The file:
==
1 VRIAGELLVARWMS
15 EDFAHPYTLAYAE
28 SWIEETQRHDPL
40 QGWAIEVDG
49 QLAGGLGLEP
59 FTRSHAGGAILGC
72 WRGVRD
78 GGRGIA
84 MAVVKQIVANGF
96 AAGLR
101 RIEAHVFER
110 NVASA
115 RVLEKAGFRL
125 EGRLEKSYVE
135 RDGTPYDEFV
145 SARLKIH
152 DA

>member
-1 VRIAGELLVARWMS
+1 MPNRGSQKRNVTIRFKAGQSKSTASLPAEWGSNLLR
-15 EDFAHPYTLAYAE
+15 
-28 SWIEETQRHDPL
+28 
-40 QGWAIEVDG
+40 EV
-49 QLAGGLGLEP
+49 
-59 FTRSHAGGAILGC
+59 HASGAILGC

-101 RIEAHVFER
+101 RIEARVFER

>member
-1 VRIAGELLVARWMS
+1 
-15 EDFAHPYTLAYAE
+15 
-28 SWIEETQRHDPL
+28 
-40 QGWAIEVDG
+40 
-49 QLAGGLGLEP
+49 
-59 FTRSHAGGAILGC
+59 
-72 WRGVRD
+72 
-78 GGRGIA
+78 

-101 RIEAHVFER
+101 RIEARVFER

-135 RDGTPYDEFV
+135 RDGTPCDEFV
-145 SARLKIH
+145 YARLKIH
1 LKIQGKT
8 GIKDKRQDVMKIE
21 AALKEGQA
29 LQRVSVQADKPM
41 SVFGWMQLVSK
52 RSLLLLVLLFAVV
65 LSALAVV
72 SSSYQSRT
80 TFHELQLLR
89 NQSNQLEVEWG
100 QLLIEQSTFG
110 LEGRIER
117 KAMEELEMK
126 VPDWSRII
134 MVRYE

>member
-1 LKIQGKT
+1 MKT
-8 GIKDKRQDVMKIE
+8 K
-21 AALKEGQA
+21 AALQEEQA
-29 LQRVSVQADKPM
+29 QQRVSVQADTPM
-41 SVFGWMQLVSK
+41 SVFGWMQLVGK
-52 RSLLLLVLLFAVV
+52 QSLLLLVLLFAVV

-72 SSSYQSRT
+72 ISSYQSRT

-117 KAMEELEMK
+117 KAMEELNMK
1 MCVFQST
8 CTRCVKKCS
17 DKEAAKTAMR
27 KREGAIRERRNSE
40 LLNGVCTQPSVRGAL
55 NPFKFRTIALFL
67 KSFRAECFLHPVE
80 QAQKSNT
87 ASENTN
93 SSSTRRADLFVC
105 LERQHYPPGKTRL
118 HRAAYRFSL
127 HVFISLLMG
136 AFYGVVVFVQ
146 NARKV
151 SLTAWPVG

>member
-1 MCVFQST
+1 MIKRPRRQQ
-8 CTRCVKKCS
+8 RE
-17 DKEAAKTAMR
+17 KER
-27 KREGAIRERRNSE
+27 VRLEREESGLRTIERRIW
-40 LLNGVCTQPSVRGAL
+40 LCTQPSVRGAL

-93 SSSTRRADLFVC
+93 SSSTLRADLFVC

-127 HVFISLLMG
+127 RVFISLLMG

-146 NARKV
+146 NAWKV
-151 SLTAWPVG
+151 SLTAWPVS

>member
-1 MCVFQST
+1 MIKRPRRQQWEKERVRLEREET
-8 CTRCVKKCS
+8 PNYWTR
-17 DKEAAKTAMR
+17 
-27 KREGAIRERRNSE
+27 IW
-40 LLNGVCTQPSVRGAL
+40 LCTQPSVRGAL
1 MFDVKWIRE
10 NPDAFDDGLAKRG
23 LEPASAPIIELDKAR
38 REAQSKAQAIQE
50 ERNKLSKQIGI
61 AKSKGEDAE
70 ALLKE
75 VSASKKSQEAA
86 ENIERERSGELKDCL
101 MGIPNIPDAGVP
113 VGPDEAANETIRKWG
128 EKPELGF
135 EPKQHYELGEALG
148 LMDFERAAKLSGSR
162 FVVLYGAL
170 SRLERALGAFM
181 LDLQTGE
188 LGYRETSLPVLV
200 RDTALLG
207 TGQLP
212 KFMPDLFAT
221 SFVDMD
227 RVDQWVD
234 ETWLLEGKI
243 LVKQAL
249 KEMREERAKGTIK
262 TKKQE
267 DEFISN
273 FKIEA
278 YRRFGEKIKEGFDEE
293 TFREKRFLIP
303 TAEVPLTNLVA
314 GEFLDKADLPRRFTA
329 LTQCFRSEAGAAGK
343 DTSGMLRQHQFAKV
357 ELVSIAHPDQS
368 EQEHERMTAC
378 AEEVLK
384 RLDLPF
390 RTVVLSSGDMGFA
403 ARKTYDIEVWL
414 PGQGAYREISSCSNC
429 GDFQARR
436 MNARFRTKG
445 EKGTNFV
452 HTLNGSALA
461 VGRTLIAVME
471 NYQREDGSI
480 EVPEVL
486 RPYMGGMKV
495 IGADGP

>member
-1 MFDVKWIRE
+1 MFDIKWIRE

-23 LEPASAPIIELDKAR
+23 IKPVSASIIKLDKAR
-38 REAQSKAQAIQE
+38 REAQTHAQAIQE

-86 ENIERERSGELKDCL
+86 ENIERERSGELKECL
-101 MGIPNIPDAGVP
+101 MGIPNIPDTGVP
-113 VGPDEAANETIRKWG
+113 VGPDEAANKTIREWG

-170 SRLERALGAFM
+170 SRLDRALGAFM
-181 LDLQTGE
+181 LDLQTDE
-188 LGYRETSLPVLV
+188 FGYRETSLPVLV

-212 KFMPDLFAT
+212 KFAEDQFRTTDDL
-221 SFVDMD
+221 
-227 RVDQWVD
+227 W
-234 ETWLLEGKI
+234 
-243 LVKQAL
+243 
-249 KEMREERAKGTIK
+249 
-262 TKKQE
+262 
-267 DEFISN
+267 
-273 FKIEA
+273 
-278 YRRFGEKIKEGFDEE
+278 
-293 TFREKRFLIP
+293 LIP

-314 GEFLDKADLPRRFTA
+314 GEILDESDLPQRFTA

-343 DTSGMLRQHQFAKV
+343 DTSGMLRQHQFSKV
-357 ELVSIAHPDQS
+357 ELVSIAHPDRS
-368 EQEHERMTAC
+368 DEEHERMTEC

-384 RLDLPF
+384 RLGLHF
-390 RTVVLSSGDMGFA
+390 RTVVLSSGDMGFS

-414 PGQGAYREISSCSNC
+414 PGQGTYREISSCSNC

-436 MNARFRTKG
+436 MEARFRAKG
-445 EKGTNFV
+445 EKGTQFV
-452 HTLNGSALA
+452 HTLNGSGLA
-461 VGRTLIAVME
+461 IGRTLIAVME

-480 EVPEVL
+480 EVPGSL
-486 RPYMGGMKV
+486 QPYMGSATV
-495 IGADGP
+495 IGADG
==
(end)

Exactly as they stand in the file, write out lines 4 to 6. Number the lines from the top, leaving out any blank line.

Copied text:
40 QGWAIEVDG
49 QLAGGLGLEP
59 FTRSHAGGAILGC